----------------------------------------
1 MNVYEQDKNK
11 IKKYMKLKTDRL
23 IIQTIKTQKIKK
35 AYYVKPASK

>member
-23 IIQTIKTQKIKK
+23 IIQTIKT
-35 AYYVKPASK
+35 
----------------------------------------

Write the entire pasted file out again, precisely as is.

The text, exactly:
1 MNVYEQDKNK
11 IKKYMKLKTDRL
23 IIQTIKTQKIKK
35 AYYVKPASK

>member
-23 IIQTIKTQKIKK
+23 IIQTIKT
-35 AYYVKPASK
+35 